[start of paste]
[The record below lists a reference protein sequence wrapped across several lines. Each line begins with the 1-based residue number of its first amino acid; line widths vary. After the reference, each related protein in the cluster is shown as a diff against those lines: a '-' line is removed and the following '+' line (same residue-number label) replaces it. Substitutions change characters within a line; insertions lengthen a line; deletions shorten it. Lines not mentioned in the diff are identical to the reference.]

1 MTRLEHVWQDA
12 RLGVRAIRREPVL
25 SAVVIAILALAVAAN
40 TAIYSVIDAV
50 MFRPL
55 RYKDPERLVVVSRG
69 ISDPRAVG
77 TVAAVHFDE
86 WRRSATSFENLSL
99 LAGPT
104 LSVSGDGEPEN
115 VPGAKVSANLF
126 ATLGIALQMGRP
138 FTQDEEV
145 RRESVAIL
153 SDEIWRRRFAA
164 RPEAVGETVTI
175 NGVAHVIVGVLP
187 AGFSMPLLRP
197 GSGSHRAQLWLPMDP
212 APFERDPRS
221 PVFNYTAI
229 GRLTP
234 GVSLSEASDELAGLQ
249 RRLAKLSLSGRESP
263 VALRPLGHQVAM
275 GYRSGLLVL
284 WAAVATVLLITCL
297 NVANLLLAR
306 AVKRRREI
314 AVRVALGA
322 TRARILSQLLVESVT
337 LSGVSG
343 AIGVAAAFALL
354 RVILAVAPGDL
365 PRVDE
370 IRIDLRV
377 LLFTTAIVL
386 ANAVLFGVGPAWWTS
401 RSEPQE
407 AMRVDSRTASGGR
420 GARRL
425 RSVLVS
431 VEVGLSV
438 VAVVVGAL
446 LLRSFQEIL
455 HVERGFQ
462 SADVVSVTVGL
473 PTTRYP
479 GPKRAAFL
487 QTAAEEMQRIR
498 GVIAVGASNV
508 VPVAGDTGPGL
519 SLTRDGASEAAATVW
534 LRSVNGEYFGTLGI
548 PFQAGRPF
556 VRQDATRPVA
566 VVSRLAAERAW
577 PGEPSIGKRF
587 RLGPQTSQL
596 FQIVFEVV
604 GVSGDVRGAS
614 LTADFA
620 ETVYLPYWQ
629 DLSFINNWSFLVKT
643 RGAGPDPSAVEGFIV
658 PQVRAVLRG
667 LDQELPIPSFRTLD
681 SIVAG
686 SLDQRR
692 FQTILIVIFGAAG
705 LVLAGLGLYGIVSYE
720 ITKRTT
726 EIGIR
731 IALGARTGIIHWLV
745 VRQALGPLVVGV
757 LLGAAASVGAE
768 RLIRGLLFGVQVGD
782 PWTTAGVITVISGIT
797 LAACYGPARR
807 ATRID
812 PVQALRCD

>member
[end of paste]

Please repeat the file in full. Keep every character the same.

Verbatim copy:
[The record below lists a reference protein sequence wrapped across several lines. Each line begins with the 1-based residue number of its first amino acid; line widths vary. After the reference, each related protein in the cluster is shown as a diff against those lines: a '-' line is removed and the following '+' line (same residue-number label) replaces it. Substitutions change characters within a line; insertions lengthen a line; deletions shorten it. Lines not mentioned in the diff are identical to the reference.]

1 MTRLEHVWQDA
12 RLGVRAIRREPVL
25 SAVVIAILALAVAAN
40 TAIYSVIDAV
50 MFRPL
55 RYKDPERLVVVSRG
69 ISDPRAVG
77 TVAAVHFDE
86 WRRSATSFENLSL
99 LAGPT
104 LSVSGDGEPEN
115 VPGAKVSANLF
126 ATLGIALQMGRP
138 FTQDEEV
145 RRESVAIL
153 SDEIWRRRFAA
164 RPEAVGETVTI
175 NGVAHVIVGVLP
187 AGFSMPLLRP
197 GSGSHRAQLWLPMDP
212 APFERDPRS
221 PVFNYTAI
229 GRLTP
234 GVSLSEASDELAGLQ
249 RRLAKLSLSGRESP
263 VALRPLGHQVAM
275 GYRSGLLVL
284 WAAVATVLLITCL
297 NVANLLLAR
306 AVKRRREI
314 AVRVALGA
322 TRARILSQLLVESVT
337 LSGVSG
343 AIGVAAAFALL
354 RVILAVAPGDL
365 PRVDE
370 IRIDLRV
377 LLFTTAIVL
386 ANAVLFGVGPAWWTS
401 RSEPQE
407 AMRVDSRTASGGR
420 GARRL
425 RSVLVS
431 VEVGLSV
438 VAVVVGAL
446 LLRSFQEIL
455 HVERGFQ
462 SADVVSVTVGL
473 PTTRYP
479 GPKRAAFL
487 QTAAEEMQRIR
498 GVIAVGASNV
508 VPVAGDTGPGL
519 SLTRDGASEAAATVW
534 LRSVNGEYFGTLGI
548 PFQAGRPF
556 VRQDATRPVA
566 VVSRLAAERAW
577 PGEPSIGKRF
587 RLGPQTSQL
596 FQIVFEVV
604 GVSGDVRGAS
614 LTADFA
620 ETVYLPYWQ
629 DLSFINNWSFLVKT
643 RGAGPDPSAVEGFIV
658 PQVRAVLRG
667 LDQELPIPSFRTLD
681 SIVAG
686 SLDQRR
692 FQTILIVIFGAAG
705 LVLAGLGLYGIVSYE
720 ITKRTT
726 EIGIR
731 IALGARTGIIHWLV
745 VRQALGPLVVGV
757 LLGAAASVGAE
768 RLIRGLLFGVQVGD
782 PWTTAGVITVISGIT
797 LAACYGPARR
807 ATRID
812 PVQALRCD

>member